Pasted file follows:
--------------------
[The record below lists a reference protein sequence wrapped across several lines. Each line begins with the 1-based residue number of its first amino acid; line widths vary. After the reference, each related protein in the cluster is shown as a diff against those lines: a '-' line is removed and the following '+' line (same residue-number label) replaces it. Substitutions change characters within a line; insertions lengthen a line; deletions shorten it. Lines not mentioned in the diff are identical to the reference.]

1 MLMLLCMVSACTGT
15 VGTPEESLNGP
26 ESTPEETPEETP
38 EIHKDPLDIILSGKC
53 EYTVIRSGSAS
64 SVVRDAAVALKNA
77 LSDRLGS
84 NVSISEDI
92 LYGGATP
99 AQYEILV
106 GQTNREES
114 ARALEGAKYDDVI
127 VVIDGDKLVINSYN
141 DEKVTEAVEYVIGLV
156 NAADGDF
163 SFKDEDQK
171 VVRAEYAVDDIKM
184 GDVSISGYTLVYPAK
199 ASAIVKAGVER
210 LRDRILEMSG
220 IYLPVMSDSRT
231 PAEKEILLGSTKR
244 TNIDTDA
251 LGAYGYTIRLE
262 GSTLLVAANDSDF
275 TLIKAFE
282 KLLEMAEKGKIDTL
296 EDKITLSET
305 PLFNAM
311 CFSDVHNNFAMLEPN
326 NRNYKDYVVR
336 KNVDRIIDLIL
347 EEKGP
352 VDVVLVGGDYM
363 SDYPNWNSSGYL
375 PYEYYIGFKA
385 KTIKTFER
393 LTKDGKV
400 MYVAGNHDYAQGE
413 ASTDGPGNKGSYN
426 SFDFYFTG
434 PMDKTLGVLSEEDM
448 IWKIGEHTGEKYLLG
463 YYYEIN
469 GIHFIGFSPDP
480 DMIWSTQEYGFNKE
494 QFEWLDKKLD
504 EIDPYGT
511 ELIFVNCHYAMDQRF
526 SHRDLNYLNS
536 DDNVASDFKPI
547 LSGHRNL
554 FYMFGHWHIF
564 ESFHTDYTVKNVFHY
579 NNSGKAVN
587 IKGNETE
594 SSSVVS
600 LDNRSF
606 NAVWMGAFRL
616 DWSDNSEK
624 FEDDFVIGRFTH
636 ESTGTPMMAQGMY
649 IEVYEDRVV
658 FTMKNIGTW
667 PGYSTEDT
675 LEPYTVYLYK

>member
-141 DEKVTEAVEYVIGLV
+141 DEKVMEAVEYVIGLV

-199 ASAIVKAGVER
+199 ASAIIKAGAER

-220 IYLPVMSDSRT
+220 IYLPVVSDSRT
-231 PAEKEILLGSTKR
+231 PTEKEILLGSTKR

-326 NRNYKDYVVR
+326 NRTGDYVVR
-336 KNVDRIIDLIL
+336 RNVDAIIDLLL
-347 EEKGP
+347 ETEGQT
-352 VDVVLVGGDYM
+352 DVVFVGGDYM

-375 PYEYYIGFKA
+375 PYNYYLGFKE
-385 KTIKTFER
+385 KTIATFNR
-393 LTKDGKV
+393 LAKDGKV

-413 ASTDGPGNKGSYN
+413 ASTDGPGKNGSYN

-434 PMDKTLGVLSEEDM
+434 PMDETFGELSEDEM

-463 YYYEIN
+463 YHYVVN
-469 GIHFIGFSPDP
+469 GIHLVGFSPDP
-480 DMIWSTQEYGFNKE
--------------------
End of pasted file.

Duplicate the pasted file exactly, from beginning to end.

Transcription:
[The record below lists a reference protein sequence wrapped across several lines. Each line begins with the 1-based residue number of its first amino acid; line widths vary. After the reference, each related protein in the cluster is shown as a diff against those lines: a '-' line is removed and the following '+' line (same residue-number label) replaces it. Substitutions change characters within a line; insertions lengthen a line; deletions shorten it. Lines not mentioned in the diff are identical to the reference.]

1 MLMLLCMVSACTGT
15 VGTPEESLNGP
26 ESTPEETPEETP
38 EIHKDPLDIILSGKC
53 EYTVIRSGSAS
64 SVVRDAAVALKNA
77 LSDRLGS
84 NVSISEDI
92 LYGGATP
99 AQYEILV
106 GQTNREES
114 ARALEGAKYDDVI
127 VVIDGDKLVINSYN
141 DEKVTEAVEYVIGLV
156 NAADGDF
163 SFKDEDQK
171 VVRAEYAVDDIKM
184 GDVSISGYTLVYPAK
199 ASAIVKAGVER
210 LRDRILEMSG
220 IYLPVMSDSRT
231 PAEKEILLGSTKR
244 TNIDTDA
251 LGAYGYTIRLE
262 GSTLLVAANDSDF
275 TLIKAFE
282 KLLEMAEKGKIDTL
296 EDKITLSET
305 PLFNAM
311 CFSDVHNNFAMLEPN
326 NRNYKDYVVR
336 KNVDRIIDLIL
347 EEKGP
352 VDVVLVGGDYM
363 SDYPNWNSSGYL
375 PYEYYIGFKA
385 KTIKTFER
393 LTKDGKV
400 MYVAGNHDYAQGE
413 ASTDGPGNKGSYN
426 SFDFYFTG
434 PMDKTLGVLSEEDM
448 IWKIGEHTGEKYLLG
463 YYYEIN
469 GIHFIGFSPDP
480 DMIWSTQEYGFNKE
494 QFEWLDKKLD
504 EIDPYGT
511 ELIFVNCHYAMDQRF
526 SHRDLNYLNS
536 DDNVASDFKPI
547 LSGHRNL
554 FYMFGHWHIF
564 ESFHTDYTVKNVFHY
579 NNSGKAVN
587 IKGNETE
594 SSSVVS
600 LDNRSF
606 NAVWMGAFRL
616 DWSDNSEK
624 FEDDFVIGRFTH
636 ESTGTPMMAQGMY
649 IEVYEDRVV
658 FTMKNIGTW
667 PGYSTEDT
675 LEPYTVYLYK

>member
-141 DEKVTEAVEYVIGLV
+141 DEKVMEAVEYVIGLV

-199 ASAIVKAGVER
+199 ASAIIKAGAER

-220 IYLPVMSDSRT
+220 IYLPVVSDSRT
-231 PAEKEILLGSTKR
+231 PTEKEILLGSTKR

-326 NRNYKDYVVR
+326 NRTGDYVVR
-336 KNVDRIIDLIL
+336 RNVDAIIDLLL
-347 EEKGP
+347 ETEGQT
-352 VDVVLVGGDYM
+352 DVVFVGGDYM

-375 PYEYYIGFKA
+375 PYNYYLGFKE
-385 KTIKTFER
+385 KTIATFNR
-393 LTKDGKV
+393 LAKDGKV

-413 ASTDGPGNKGSYN
+413 ASTDGPGKNGSYN

-434 PMDKTLGVLSEEDM
+434 PMDETFGELSEDEM

-463 YYYEIN
+463 YHYVVN
-469 GIHFIGFSPDP
+469 GIHLVGFSPDP
-480 DMIWSTQEYGFNKE